X-ray (or roentgenographs, named after the discoverer of x-rays, Wilhelm Conrad Röntgen) are produced by transmitting x-rays through a patient. A capture device then converts x-rays into visible light which then forms an image for review and diagnosis.

CT imaging uses X-rays in conjunction with computing algorithms to image the body. In CT, an X-ray generating tube opposite an X-ray detector (or detectors) in a ring shaped apparatus rotate around a patient producing a computer generated cross-sectional image. CT is acquired in the axial plane, while coronal and sagittal images can be rendered by computer reconstruction. 

Ultrasonography uses high-frequency sound waves to visualize soft tissue structures in the body in real time. No ionizing radiation is involved, but the quality of the images obtained using ultrasound is highly dependent on the skill of the ultrasonographer performing the exam and patient body habitus.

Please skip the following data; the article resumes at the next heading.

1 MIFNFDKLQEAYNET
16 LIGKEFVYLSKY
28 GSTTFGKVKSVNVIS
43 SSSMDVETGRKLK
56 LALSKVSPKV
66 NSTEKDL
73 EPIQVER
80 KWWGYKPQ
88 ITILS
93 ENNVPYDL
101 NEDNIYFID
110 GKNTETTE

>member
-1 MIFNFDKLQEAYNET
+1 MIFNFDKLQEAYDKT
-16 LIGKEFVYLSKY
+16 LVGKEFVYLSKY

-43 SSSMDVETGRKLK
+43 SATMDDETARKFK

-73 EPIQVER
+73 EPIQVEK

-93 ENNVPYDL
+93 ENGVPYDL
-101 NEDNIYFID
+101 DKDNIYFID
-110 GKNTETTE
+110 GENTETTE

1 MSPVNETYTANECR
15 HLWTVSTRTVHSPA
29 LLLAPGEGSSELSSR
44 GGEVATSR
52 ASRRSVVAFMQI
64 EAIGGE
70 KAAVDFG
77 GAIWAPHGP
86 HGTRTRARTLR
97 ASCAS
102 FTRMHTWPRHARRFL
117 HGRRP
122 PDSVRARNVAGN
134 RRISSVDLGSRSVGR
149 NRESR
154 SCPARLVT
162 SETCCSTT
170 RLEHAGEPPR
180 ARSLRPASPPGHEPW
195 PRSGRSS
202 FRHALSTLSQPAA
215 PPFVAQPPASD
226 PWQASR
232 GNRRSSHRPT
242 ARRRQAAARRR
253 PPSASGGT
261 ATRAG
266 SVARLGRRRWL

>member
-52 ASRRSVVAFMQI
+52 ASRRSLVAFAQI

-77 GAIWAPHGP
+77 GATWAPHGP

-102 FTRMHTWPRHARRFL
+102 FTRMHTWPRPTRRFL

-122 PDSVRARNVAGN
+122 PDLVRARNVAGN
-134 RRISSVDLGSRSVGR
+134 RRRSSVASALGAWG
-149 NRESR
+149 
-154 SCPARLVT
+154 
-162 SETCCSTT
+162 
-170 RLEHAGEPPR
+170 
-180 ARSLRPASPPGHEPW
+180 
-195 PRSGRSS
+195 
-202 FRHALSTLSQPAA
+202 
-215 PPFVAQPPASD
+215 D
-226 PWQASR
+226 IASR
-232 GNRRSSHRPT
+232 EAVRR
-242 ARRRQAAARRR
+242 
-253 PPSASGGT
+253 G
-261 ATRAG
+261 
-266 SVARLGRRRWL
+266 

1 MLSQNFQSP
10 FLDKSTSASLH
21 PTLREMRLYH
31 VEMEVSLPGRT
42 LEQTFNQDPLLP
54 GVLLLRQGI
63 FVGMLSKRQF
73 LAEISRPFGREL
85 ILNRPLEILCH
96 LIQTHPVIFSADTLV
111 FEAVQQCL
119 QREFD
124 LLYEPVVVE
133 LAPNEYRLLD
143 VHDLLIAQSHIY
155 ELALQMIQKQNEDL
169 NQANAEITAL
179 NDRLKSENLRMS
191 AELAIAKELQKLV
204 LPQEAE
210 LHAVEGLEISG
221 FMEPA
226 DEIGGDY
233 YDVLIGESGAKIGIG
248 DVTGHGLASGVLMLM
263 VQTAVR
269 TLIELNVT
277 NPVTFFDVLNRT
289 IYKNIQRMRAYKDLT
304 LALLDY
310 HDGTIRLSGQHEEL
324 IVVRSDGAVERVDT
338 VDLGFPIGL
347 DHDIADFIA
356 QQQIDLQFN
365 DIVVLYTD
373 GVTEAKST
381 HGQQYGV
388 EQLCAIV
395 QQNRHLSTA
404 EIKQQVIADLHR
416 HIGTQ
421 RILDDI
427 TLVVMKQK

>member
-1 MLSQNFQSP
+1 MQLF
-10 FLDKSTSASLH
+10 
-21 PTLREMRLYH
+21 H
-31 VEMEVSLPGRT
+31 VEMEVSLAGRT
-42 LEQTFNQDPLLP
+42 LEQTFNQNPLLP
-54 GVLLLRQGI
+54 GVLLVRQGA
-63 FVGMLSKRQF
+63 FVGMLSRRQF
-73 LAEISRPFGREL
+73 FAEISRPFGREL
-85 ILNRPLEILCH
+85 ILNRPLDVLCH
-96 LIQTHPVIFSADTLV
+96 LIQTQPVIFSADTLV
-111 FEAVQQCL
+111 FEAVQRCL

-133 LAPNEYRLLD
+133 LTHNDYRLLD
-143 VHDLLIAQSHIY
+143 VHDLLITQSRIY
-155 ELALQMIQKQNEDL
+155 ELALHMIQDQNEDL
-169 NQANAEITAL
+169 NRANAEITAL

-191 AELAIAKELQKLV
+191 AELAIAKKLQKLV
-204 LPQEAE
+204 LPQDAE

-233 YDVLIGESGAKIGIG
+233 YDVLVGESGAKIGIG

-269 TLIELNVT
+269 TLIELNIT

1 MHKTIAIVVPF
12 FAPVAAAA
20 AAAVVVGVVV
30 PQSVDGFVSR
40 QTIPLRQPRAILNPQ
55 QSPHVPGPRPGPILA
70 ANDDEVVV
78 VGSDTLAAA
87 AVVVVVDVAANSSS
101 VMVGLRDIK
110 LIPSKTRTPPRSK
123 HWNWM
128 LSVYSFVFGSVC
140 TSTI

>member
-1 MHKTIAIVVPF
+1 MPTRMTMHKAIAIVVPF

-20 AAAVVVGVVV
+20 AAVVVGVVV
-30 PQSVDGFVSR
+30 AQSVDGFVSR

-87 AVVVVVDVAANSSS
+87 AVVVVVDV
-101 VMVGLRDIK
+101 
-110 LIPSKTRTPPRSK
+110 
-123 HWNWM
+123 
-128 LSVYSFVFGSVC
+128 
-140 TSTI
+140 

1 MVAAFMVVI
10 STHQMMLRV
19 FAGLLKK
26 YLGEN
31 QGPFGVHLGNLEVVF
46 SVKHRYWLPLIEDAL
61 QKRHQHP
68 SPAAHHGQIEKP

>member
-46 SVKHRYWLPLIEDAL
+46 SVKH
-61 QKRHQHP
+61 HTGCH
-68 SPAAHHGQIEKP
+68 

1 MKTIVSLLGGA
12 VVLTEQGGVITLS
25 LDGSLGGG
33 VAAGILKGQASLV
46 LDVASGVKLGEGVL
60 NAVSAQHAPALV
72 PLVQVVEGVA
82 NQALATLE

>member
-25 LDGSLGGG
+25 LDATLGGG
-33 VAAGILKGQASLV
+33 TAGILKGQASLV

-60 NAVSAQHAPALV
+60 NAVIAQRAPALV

MRI  radio signals are collected by small antennae, called coils, placed near the area of interest. An advantage of MRI is its ability to produce images in uses strong magnetic fields to align atomic nuclei within body tissues, then uses a radio signal to disturb the axis of rotation of these nuclei and observes the radio frequencyaxial, coronal, sagittal and multiple oblique planes with equal ease. MRI scans give the best soft tissue contrast of all the imaging modalities. With advances in scanning speed and spatial resolution, and improvements in computer 3D algorithms and hardware, MRI has become an important tool in musculoskeletal radiology and neuroradiology. 

Mammography is the process of using low-energy X-rays (usually around 30 kVp) to examine the human breast and is used as a diagnostic and a screening tool. The goal of mammography is the early detection of breast cancer, typically through detection of characteristic masses and/or microcalcifications.  

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